I know a lot of people aren’t sure if they are going to receive the coronavirus vaccine, but I researched some information from (AARP) who’s source is the (CDC.) People age 75 and older and frontline essential workers, including police officers, firefighters, teachers, grocery store staff and U.S. Postal Service employees, should be next in line to get a COVID-19 vaccine, a federal advisory panel recommended on Dec. 20.
By a 13-1 vote, the Advisory Committee on Immunization Practices (ACIP) also recommended to the Centers for Disease Control and Prevention (CDC) that people ages 65 to 74, people ages 16 to 64 with high-risk conditions and other essential workers follow in what’s being called Phase 1c, behind Americans 75-plus and frontline essential employees in Phase 1b. Whether or not to include all people 65 and older in Phase 1b consumed much of the debate during ACIP’s five-hour meeting.
— Read on www.aarp.org/health/conditions-treatments/info-2020/covid-vaccine-priority-groups.html
What is considered the middle?
Everyone’s talking about saving America’s middle class. But just who exactly falls into this group?
That’s actually a much more difficult question to answer than it seems. While some experts define the middle class by income, others define it by lifestyle. Still others say it’s a state of mind.
Let’s Take A Look
I’ve spoken to some who’ve considered themselves middle class and they are a bit angry right now because their income has declined but they make to much right now to receive government services and not quite enough to provide adequate resources for their family. So yes, what happens to those in the middle.
White Collar Effect
Unemployment has fallen from its pandemic peak of near 15%, but the rate stood at 8.4% in August, up from 3.5% in February, according to the Bureau of Labor Statistics. Unemployment for the arts, design, media, sports and entertainment was 12.7% in August, more than triple its year-earlier level. In education, it more than doubled to 10.2%. Sales and office unemployment was 7.8% in August, up from 3.8% in August 2019.
Architects and engineers, who earn $1,826 in average weekly pretax income, well above the $1,389 average among full-time wage and salaried workers, have seen unemployment rise to 3.7% from 0.8% a year earlier. Unemployment for computer and math occupations, which earn $1,919 a week on average, more than tripled to 4.6%.Continue reading “How Is The Middle Handling Covid-19”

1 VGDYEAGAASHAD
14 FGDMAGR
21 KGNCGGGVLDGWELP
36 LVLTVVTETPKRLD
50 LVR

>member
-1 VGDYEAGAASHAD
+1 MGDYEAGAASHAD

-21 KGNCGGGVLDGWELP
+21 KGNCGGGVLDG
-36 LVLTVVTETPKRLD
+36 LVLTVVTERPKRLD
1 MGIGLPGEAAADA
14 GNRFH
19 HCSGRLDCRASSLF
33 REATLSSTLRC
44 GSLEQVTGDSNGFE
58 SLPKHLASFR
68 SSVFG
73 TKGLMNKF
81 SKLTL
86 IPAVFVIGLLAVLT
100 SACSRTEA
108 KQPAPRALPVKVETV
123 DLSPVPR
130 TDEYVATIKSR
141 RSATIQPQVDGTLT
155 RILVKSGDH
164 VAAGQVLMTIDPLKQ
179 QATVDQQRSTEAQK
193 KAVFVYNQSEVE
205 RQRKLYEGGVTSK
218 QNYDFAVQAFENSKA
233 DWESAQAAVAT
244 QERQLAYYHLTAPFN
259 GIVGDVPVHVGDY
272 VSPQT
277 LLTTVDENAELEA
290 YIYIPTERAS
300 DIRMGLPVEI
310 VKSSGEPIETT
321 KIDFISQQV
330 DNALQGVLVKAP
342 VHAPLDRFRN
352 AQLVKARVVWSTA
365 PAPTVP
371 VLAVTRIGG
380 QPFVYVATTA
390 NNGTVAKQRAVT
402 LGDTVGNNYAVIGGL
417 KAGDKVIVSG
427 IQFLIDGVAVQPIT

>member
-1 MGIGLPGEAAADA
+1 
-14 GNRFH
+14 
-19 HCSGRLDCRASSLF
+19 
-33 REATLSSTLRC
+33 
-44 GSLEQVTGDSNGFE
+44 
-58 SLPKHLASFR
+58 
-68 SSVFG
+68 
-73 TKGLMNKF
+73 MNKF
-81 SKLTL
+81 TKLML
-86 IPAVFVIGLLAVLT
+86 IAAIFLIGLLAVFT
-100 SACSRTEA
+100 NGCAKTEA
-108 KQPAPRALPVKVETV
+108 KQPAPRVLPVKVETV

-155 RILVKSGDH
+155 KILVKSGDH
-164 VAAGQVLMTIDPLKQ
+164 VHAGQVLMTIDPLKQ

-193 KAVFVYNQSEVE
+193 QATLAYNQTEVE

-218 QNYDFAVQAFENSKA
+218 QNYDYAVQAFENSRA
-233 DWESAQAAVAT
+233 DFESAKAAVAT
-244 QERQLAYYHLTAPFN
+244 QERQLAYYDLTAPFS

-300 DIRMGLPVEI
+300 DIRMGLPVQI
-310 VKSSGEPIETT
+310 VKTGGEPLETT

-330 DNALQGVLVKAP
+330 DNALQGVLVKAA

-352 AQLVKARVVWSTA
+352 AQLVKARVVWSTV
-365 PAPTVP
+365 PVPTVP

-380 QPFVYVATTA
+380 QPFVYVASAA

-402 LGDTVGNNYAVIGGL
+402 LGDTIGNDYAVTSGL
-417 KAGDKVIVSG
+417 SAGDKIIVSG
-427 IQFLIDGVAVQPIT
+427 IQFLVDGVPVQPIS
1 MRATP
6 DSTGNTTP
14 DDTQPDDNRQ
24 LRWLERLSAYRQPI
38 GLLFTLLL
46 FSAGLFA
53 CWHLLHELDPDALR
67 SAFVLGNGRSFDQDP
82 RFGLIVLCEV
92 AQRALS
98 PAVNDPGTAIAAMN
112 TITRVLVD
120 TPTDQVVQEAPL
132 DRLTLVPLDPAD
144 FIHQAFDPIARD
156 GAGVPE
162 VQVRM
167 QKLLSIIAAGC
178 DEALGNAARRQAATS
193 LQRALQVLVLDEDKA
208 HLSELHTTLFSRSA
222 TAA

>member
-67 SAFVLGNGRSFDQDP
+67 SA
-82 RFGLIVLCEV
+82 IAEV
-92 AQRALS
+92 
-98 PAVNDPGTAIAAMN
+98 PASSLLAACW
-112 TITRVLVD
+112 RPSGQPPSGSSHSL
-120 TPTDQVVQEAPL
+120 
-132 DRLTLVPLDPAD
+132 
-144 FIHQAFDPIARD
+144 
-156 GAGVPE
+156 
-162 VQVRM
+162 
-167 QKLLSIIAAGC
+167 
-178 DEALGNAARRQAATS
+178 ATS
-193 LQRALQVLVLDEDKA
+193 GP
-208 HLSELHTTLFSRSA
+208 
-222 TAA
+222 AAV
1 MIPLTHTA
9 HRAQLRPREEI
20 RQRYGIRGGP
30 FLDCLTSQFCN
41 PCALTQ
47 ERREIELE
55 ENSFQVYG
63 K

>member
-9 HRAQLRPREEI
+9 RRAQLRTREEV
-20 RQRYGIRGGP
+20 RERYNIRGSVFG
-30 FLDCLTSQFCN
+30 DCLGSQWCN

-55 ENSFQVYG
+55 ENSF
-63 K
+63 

Pregnancy is an exciting — and stressful — time. Your mind races with a zillion questions and concerns ranging from mild (but not silly — there are no silly questions when you’re pregnant) to very serious.
A common question is how illness affects the baby while you’re pregnant. You should always let your doctor know if you develop a fever during pregnancy because certain viruses may affect your baby’s health. Examples include:
In 2019, a new virus hit the world scene and spread rapidly: a novel coronavirus, responsible for the respiratory disease COVID-19. With Zika virus and its risks of birth abnormalities still fresh on many people’s minds, pregnant women may have added another worry to their growing lists.
And in 2020, the World Health Organization (WHO)Trusted Source declared the global outbreak of COVID-19 a “public health emergency of international concern.” Those are some scary words.
COVID-19 is still a new disease that hasn’t been well studied. How it affects pregnant women and their developing babies isn’t fully known. And that’s nerve-wracking.
— Read on www.healthline.com/health/pregnancy/coronavirus-pregnancy
This has left voters with many questions about how best to cast their ballot on November 3, including how they can vote safely if they choose to do it in person.
First, assess the risks
Dr. Anne Monroe, MSPH, an associate research professor of epidemiology at the Milken Institute School of Public Health at The George Washington University, said that deciding to vote in person this fall — as with everything — bears consideration and weighing how much risk you’re assuming.
It boils down to your comfort level with assessing whether your local jurisdiction has put in place the needed precautions.
It also matters whether you personally feel you have been safe and haven’t been exposed to COVID-19 prior to voting, and what your comfort level is with entering a public space, Monroe told Healthline.
— Read on www.healthline.com/health-news/how-to-vote-safely-in-person-this-november
The busiest hospitals in Houston are increasingly telling emergency responders they cannot safely accept new patients as hundreds of coronavirus patients crowd emergency rooms, and hospitals scramble to open more intensive care space.
— Read on www.texastribune.org/2020/07/10/houston-coronavirus-emergency-rooms/
Gov. Greg Abbott said the decision is meant to free up resources to address the pandemic. The attorney general’s office has not said the order bans abortions, an assertion that sparked a legal battle over Abbott’s earlier prohibition on elective procedures.
— Read on www.texastribune.org/2020/07/09/texas-coronavirus-hospitalizations-elective-surgeries/